Skip to comments.Americans betrayed by Democratic senators with surprise amendment that protects Big Pharma monopoly
Posted on 05/08/2007 9:45:03 AM PDT by BlazingArizona
Consumers expecting a miracle in the Senate that would end Big Pharma's monopoly and the FDA-enforced drug racket now operating in the United States will be sorely disappointed by yesterday's events. Fifteen Democratic senators (led by Sen. Edward Kennedy) abandoned consumer interests and joined a Republican-organized amendment that would protect Big Pharma's stranglehold over U.S. consumers by blocking the importation of prescription drugs from other countries...
(Excerpt) Read more at newstarget.com ...
What stupidity. Here’s a clue, folks: It costs well over a BILLION dollars to research and develop a new drug. And that does not count the massive cost of lawsuits etc. Now, if the drug companies can’t make up that price tag and make a BIG profit, why would they risk it?
Anyone who does not understand that does not understand what it takes to develop a new drug, the potential liability involved, and the free market in general.
Frankly, I’m shocked that the Democra#s get it...
The vote was not anything so noble.
They voted to require the government to certify that the drugs being imported are safe and effective.
The government agency that would be tasked with that job has already said they can’t do so because they have no regulatory authority over the foreign entities that would be importing the drugs.
So it effectively kills the program, unless the democrats manage to throw another billion dollars at the agency and push for reciprical agreements with other countries to give our agency the access necessary.
The more fair way would be to distrubute the development costs over the entire world instead of just the chumps who live here in the US. Then start enforcing patents so countries can't strongarm drug companies by making them offers like "sell it for $0.10/pill or we'll just produce it ourselves."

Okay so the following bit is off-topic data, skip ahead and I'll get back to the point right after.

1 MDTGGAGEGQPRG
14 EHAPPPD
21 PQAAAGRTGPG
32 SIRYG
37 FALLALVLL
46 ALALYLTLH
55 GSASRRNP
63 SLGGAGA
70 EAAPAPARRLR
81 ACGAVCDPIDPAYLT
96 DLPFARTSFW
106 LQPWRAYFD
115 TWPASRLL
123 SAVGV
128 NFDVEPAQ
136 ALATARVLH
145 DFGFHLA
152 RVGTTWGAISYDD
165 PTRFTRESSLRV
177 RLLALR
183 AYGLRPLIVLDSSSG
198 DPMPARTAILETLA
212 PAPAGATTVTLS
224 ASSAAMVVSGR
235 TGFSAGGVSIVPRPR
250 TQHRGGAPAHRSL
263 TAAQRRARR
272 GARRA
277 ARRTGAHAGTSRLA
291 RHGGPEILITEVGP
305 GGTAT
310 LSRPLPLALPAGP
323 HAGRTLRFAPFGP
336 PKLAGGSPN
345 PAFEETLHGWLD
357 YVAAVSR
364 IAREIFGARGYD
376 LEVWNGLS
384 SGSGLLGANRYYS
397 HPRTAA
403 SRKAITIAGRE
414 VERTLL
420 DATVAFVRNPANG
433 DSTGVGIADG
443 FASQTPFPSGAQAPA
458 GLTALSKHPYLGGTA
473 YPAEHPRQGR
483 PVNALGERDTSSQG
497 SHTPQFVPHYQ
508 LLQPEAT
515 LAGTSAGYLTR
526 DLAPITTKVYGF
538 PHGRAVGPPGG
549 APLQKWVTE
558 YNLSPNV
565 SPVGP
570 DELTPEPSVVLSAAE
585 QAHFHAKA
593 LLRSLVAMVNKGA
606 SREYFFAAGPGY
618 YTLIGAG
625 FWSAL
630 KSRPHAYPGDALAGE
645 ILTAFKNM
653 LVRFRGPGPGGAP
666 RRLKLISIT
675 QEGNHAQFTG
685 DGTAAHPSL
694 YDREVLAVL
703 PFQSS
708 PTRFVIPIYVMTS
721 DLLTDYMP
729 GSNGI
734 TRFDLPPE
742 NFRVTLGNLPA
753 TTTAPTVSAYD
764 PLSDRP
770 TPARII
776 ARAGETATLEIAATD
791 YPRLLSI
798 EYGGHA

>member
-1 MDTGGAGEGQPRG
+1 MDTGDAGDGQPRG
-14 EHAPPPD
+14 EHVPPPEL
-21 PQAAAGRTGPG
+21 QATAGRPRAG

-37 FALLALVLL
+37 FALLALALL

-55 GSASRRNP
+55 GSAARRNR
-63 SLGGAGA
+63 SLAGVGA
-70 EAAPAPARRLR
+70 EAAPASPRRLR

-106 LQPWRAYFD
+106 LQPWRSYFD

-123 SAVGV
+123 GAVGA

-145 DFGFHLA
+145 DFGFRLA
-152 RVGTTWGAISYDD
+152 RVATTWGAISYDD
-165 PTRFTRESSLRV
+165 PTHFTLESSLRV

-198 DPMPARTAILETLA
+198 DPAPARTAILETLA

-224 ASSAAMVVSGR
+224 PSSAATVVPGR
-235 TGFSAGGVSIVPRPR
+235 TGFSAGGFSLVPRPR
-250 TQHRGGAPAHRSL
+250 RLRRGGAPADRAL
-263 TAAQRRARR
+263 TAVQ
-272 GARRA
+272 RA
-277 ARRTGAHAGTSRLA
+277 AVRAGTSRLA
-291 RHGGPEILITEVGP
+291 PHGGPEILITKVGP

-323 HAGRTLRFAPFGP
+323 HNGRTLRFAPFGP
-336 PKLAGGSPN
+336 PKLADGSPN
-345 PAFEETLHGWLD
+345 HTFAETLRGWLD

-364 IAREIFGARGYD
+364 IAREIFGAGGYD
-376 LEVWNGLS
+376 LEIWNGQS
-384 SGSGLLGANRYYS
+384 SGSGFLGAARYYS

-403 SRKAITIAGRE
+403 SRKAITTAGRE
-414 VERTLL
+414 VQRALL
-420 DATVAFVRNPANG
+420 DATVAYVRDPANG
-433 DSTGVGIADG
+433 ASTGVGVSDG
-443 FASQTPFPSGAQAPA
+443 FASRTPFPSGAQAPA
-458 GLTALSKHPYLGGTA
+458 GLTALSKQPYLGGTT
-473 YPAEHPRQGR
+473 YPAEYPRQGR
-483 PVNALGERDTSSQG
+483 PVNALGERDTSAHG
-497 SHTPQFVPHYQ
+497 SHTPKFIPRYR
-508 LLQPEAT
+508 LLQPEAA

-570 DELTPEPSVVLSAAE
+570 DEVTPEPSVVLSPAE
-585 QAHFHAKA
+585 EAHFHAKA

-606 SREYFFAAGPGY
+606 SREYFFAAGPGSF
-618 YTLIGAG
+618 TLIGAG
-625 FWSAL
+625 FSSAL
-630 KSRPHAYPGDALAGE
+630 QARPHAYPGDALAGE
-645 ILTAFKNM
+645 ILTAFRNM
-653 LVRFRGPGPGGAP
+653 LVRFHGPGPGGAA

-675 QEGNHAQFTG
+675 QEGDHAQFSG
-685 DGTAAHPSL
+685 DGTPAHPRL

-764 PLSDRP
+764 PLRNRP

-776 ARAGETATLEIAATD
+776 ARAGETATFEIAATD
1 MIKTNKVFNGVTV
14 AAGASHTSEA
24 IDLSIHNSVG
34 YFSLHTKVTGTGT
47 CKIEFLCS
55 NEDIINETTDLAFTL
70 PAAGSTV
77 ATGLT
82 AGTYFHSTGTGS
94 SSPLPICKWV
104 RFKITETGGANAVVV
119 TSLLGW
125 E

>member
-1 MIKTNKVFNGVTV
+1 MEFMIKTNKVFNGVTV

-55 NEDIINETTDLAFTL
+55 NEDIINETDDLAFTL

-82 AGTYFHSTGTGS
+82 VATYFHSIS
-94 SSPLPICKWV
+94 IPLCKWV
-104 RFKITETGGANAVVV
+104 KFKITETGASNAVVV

BTW, I do agree that it’s partially not fair that other countries’ citizens pay much less for their meds. Then again, they don’t have the sue-happy environment, byzanine FDA, and all the other related hurdles of doing biz in the US.
The answer includes the following: (1) Accept that new drugs are risky, and lessen the massive regulatory burden on bringing them to market. (2) Provide protection against insanely huge lawsuits barring intentional acts, gross (and I mean GROSS) negligence, etc.
That, or accept the cost of massive regulation, effective testing and lawsuits.
Here is what the FDA has to say about counterfeit drugs: http://www.fda.gov/oc/initiatives/counterfeit/qa.html Yes, they are going to be cheaper, but there is a good chance they either won’t help you or might actually hurt you.
One of the reasons for pricing differential between 1st and 3rd world countries is to reduce/prevent widespread patent violations and theft of intellectual property.
Those third world governments feel free to allow their corporations to violate US companies IP rights if the price is right. Differential pricing reduces the financial incentive to do so.
Sucks, but it’s the truth. Also, considering the contaminated wheat gluten coming out of China, do we really want them gearing up to produce counterfiet prescription drugs to sell to us when the border is thrown open.